The study aimed to highlight problems with the correct delivery of interrupted drugs, which increases the risk of drug safety events.
A summary presented at the American College of Cardiology Quality Summit Virtual showed that there are several methods that can be used to alert community pharmacy staff to canceled medications, potentially avoiding nearly 200 safety events over 2 months.
The study aimed to highlight problems with the correct delivery of interrupted drugs, which increases the risk of drug safety events. This problem continues to grow as many prescriptions are sent to pharmacies through electronic health record systems.
âCurrently, there is no ideal way to notify a pharmacy that a clinician has discontinued treatment for a patient, which often results in discontinuation of treatment or a repeat of an incorrect dose and creates a confusion for the patient, âsaid study author Jeffrey A. Goss, FNP -c, MSN, APP director of heart failure for Intermountain Healthcare in Murray, Utah, in a press release. “Patients are at risk of taking a drug that is no longer indicated or at the wrong dose, which has important indications for drug safety.”
The Intermountain Healthcare team attempted temporary solutions, including clinical staff personally calling the pharmacy to alert them of new medication changes and requesting that the medication be removed from the patient profile. Additionally, clinicians were asked to document medication changes in the “comments” box of an electronically sent prescription to further alert pharmacy staff to medication changes, according to the study.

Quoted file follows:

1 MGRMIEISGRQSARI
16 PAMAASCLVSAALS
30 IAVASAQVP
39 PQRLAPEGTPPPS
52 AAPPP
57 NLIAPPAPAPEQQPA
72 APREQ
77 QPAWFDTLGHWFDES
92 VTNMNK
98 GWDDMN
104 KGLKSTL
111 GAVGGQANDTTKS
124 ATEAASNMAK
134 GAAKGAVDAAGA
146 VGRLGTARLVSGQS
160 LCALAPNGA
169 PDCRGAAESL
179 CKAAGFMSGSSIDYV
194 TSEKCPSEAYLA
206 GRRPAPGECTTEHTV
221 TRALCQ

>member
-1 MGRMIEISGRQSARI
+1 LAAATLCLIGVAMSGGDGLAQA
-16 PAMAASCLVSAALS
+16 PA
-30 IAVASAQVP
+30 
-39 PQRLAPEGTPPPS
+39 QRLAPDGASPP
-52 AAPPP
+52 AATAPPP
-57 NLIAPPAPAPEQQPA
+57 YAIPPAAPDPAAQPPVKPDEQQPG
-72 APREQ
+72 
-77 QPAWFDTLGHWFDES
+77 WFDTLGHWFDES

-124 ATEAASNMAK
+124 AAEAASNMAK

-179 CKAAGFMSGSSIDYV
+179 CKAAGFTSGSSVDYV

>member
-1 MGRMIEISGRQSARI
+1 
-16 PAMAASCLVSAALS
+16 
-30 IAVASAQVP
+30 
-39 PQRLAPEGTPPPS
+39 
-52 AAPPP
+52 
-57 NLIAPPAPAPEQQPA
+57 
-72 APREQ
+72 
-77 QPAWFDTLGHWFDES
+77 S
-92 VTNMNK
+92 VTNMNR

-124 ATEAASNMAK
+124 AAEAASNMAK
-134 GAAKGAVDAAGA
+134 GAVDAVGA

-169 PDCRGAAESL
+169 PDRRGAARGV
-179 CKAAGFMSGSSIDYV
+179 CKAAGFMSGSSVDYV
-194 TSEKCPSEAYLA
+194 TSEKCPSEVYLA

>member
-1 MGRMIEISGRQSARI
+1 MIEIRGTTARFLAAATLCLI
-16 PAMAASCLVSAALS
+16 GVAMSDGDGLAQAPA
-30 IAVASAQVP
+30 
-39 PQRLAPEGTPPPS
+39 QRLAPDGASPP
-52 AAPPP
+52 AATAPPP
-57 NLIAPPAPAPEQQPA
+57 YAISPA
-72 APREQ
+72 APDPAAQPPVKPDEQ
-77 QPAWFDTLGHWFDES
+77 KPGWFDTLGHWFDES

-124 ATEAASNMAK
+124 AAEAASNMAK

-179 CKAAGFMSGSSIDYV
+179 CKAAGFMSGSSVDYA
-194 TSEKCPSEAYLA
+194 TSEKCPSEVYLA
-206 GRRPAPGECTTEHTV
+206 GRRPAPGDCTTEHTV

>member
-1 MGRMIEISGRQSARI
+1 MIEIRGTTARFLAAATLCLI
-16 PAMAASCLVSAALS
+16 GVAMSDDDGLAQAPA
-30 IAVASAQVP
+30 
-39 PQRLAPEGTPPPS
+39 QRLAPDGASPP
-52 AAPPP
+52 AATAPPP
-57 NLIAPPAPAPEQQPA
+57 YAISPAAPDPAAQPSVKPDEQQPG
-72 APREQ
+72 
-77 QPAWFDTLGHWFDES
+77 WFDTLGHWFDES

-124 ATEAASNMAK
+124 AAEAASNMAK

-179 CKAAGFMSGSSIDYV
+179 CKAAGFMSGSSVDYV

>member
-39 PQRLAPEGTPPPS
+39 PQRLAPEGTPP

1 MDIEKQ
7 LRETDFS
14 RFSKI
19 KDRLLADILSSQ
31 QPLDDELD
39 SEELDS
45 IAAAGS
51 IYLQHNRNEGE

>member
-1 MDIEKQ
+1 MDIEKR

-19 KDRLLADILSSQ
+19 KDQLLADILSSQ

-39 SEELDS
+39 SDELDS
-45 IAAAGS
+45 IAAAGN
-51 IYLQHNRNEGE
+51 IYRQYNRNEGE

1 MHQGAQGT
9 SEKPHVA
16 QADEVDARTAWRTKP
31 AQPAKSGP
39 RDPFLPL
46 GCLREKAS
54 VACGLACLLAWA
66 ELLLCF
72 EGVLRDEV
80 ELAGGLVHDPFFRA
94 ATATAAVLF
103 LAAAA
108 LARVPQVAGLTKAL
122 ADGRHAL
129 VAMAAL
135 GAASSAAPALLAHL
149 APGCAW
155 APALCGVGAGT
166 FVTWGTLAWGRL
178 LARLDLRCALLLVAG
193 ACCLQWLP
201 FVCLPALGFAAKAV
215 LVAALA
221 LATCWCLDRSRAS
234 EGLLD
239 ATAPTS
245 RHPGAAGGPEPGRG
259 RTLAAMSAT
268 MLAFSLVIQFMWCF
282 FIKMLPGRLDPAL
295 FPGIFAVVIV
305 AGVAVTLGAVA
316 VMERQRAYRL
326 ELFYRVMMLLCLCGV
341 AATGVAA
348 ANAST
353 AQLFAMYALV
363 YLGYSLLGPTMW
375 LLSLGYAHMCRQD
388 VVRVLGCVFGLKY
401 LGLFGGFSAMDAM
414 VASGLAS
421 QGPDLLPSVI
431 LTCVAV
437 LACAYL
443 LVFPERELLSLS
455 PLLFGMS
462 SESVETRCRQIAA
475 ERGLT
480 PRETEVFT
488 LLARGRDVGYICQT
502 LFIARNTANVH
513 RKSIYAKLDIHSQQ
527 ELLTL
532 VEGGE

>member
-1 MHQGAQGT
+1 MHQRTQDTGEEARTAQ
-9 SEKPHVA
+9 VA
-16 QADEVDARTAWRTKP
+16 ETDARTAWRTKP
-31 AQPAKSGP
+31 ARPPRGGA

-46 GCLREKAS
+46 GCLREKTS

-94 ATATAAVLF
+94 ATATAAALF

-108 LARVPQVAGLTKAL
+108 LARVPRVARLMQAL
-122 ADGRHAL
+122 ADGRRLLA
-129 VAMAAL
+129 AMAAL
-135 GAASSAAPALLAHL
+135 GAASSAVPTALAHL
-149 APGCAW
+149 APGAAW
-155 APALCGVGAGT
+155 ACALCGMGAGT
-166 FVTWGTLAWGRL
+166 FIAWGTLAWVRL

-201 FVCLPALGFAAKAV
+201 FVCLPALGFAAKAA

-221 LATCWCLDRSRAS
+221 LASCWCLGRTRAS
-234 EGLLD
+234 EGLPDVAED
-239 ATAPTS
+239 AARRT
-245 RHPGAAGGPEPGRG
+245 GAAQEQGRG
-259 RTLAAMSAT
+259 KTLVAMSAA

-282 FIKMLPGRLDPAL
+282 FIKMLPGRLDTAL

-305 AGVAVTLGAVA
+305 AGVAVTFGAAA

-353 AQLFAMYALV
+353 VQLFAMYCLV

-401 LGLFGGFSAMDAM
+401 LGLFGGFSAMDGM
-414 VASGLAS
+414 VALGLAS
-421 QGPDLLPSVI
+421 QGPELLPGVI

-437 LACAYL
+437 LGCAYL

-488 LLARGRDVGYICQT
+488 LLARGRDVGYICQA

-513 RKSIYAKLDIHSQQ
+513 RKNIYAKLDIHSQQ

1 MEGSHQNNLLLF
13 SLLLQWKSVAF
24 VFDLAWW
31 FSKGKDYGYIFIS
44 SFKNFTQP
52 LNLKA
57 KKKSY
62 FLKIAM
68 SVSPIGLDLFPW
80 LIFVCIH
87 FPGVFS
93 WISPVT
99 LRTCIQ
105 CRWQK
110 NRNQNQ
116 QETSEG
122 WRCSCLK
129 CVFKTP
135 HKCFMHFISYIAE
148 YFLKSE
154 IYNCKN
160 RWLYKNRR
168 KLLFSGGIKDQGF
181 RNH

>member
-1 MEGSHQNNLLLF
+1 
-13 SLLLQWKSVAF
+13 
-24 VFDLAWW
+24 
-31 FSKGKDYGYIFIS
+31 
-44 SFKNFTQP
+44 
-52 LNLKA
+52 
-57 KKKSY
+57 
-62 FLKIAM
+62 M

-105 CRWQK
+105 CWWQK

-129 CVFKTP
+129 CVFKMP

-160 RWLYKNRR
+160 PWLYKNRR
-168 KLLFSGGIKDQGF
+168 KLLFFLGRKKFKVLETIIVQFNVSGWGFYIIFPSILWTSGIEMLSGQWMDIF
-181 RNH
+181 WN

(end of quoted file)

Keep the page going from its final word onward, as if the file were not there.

Over a 60-day period, 16 advanced practice providers from the Heart Failure / Advanced Transplant Team at Intermountain Medical Center used CancelRx to notify the pharmacy of a drug discontinuation. Throughout the trial, they tracked a total of 558 discontinued drugs, received 359 error messages, and made 148 phone calls to pharmacies. There were 196 potential safety events avoided using CancelRx and phone calls during the trial, with the 5 pharmacies including Intermountain Pharmacies (210), Smiths (117), Walgreens (38), Costco (25) and CVS (23).
âEffective communication between the clinician and the pharmacy is essential to ensure that patients receive only the medications they need. In addition to the safety implications, it will also reduce the likelihood of a patient purchasing an interrupted prescription, resulting in savings for patients and insurers, âsaid study author Steven Metz, PharmD, BCPS, Advanced Clinical Ambulatory Care Pharmacist, Intermountain Healthcare in Murray, Utah, in press release.
The study authors recommend that healthcare systems review the way their electronic medical record systems interface with their local pharmacies to avoid one less potential area of ââerror in patient care.
Notifying pharmacies of interrupted prescriptions helps reduce safety events. American College of Cardiology. September 29, 2021. Accessed October 1, 2021. https://www.acc.org/about-acc/press-releases/2021/09/29/12/51/notifying-pharmacies-of-discontinued-prescriptions-helps – reduce-security-events